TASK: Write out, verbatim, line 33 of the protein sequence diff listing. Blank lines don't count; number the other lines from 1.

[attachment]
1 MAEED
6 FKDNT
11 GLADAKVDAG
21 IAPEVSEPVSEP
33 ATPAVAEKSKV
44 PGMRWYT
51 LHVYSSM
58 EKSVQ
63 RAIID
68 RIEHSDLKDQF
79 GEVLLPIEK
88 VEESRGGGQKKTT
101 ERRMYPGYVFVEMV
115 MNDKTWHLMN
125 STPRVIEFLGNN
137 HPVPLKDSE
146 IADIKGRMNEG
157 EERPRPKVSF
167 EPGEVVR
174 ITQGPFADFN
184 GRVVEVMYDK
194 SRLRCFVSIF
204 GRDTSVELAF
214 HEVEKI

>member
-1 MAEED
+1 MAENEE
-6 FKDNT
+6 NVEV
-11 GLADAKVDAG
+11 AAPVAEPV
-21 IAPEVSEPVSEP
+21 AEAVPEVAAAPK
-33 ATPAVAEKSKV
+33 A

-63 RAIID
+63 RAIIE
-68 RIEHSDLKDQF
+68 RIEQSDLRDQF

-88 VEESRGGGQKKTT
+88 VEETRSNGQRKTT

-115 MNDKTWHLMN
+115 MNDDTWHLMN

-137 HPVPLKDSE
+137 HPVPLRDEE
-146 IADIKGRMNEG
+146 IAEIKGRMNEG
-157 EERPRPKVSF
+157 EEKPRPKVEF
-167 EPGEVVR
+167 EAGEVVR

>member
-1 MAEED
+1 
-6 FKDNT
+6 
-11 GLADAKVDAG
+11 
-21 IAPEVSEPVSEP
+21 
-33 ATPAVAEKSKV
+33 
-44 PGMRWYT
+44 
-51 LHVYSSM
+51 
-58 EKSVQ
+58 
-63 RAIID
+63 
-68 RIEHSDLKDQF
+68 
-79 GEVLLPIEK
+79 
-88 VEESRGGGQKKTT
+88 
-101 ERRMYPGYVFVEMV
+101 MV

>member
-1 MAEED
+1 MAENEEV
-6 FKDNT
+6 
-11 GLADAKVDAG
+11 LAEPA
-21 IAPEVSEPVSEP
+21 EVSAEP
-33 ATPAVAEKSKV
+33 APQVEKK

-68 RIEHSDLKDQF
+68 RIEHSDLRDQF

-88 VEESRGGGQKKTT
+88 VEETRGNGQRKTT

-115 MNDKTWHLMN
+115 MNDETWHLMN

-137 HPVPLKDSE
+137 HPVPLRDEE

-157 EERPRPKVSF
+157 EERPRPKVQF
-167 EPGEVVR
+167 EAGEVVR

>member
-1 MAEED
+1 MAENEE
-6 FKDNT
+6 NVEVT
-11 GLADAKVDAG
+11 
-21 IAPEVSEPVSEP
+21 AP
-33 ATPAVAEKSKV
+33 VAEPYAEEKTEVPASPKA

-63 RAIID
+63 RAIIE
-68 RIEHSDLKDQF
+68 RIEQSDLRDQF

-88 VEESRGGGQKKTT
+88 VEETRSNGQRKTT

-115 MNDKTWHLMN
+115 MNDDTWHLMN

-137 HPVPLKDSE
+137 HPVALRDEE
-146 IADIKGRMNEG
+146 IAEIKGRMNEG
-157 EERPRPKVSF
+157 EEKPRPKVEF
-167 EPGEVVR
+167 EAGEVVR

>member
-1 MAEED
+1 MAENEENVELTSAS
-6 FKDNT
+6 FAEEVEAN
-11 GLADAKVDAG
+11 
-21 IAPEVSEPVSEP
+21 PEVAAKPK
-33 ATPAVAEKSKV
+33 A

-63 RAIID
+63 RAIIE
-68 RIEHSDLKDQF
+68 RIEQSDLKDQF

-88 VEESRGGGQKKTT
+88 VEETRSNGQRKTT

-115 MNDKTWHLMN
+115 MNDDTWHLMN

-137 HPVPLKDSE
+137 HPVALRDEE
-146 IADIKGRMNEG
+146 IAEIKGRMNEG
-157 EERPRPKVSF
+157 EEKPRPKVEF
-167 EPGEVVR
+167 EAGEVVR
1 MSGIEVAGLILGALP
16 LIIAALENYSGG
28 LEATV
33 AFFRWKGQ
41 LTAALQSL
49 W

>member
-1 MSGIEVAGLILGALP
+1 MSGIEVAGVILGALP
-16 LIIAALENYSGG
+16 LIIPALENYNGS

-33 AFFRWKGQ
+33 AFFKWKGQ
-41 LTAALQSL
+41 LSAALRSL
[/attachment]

+21 AEAVPEVAAAPK